Whether you are a novice or advanced investor, it can be hard to decide what to do with your company's stock grants. Should you exercise options now or wait? Should you hold company stock at vesting or sell it and reinvest? Behavioral economics and investor psychology offer insights that can help you develop a personally acceptable approach.
Insider Trading: How To Stay Out Of Trouble
Trading company stock or tipping others to buy or sell it can get you into serious legal trouble when you know important confidential information about your employer or other companies you work with. This article explains what you need to know to stay out of trouble for insider trading.
Reframing Your Stock Option Exercise Strategy In Volatile Markets
Your option grant terms and the behavior of your company's stock price are only part of your financial-planning story in volatile markets. Equally important is the price movement of what you will buy with the proceeds from an option exercise and stock sale. As this article explains, relative changes in price, not absolute changes, are what matter.
Better Late Than Never: Stock Option Strategy For The Market Upturn
When stock markets rise, question the urge to exercise your options for quick profits as soon as possible. Exercising too early can be a big mistake.
Psychological Factors Affect Your Stock Option Exercise Decisions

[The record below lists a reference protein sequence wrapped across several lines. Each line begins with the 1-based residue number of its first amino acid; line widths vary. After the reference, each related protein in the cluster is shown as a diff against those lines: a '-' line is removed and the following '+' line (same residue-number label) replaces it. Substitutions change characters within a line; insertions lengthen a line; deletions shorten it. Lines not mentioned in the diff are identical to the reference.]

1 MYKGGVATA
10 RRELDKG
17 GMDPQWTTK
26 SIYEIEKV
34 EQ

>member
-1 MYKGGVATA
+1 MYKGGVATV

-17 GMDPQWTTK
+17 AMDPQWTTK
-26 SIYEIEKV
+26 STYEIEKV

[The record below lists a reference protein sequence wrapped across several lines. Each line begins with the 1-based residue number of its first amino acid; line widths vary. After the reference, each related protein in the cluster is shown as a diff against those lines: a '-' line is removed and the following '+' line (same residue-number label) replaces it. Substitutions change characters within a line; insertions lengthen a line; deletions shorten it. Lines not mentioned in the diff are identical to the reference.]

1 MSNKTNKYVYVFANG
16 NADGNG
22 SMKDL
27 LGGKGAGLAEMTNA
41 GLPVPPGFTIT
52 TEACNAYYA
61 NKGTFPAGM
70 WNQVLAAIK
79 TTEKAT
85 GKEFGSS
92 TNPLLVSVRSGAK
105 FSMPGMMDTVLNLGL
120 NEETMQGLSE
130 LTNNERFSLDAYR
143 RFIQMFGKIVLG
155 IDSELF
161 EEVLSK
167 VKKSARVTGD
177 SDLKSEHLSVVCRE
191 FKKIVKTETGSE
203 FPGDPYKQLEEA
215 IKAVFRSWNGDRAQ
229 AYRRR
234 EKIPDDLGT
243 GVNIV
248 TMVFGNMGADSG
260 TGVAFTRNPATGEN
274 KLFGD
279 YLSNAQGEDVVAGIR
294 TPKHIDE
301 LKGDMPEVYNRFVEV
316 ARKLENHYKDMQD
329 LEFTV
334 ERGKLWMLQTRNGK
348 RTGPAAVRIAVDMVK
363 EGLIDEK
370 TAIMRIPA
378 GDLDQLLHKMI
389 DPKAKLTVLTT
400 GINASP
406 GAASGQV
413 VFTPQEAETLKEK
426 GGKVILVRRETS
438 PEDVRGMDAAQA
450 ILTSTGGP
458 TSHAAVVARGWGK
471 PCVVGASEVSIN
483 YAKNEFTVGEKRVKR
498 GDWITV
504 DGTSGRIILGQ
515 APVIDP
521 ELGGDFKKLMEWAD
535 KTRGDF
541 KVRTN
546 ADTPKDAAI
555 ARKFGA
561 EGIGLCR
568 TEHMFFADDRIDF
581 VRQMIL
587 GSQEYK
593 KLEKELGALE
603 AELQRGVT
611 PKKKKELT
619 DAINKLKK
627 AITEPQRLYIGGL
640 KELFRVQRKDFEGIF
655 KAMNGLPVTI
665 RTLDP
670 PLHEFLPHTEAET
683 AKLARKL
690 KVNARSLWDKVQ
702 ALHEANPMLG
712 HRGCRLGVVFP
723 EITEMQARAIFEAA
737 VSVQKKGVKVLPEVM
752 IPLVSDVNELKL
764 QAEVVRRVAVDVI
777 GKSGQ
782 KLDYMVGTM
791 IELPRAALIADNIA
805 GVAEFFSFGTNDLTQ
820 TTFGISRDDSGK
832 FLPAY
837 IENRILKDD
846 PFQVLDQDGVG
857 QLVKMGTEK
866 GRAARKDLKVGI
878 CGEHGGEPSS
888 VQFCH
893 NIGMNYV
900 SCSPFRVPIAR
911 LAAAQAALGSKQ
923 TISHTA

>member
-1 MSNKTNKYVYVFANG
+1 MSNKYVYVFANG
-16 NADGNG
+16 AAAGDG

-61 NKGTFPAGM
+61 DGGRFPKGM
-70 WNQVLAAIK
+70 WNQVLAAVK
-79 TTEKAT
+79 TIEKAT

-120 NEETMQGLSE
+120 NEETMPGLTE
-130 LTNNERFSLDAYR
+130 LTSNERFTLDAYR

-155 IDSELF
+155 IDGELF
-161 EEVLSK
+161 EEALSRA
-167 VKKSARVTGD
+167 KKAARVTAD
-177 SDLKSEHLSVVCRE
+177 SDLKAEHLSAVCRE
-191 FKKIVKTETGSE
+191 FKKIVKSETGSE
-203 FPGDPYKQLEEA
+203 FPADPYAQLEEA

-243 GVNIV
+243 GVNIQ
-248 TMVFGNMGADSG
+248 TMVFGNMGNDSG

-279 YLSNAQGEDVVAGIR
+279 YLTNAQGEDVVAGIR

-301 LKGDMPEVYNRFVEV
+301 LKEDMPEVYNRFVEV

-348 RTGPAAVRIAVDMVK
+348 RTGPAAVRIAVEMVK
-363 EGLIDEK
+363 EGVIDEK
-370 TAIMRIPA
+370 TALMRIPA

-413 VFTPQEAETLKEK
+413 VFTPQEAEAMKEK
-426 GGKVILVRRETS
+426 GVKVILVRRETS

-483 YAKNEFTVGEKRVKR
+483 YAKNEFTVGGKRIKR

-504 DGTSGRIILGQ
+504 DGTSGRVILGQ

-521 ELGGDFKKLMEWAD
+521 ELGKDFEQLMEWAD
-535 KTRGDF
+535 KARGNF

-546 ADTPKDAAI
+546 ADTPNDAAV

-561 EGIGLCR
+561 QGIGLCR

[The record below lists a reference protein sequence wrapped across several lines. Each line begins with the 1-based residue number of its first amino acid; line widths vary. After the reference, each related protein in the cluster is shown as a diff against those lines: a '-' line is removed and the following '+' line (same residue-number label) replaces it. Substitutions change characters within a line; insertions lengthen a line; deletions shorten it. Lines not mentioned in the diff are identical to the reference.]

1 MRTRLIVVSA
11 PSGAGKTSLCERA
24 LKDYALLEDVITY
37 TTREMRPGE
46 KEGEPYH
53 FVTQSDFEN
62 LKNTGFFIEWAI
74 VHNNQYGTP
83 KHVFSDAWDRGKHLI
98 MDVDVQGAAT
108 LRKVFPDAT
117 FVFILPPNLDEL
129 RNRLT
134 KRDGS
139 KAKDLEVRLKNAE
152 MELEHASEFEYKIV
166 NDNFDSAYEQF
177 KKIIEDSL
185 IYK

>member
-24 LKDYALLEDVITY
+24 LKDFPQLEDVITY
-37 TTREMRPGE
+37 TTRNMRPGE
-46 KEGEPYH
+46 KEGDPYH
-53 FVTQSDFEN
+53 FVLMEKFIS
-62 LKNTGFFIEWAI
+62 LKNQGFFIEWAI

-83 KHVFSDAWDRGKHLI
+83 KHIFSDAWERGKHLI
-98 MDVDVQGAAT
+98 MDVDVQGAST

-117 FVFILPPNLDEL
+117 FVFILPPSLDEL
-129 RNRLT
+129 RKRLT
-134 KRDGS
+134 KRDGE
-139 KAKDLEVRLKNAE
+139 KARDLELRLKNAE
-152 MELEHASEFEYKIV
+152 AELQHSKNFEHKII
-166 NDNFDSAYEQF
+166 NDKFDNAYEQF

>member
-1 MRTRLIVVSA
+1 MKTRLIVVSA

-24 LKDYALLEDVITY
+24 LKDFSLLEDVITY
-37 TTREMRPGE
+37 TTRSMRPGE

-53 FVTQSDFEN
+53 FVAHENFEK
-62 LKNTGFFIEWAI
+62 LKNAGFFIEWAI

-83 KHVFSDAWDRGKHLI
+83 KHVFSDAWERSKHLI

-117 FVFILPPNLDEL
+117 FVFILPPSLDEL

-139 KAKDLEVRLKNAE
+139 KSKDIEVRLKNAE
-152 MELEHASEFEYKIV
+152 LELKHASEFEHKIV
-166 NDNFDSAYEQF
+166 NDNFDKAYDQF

It is tempting to exercise and sell your stock options when your company's stock price hits new highs or becomes worryingly volatile. However, this decision may not be in your best long-term financial interest. This article examines the psychological factors that can, along with economic motives, influence your stock option choices.
Using Behavioral Finance To Shape Planning For Stock Compensation
Emotions can have a powerful impact on financial decisionmaking. The study of behavioral finance, i.e. how people make decisions about investments and other financial matters, can help you to develop a sensible approach to stock compensation and holdings of company stock.
Equity Compensation Strategies For Down And Rising Markets
Even when stock prices are volatile, there are still opportunities to achieve gains from stock compensation. This article presents a range of ideas to consider: buying stock now to swap later, exercising and holding ISOs, or making a Section 83(b) election for restricted stock.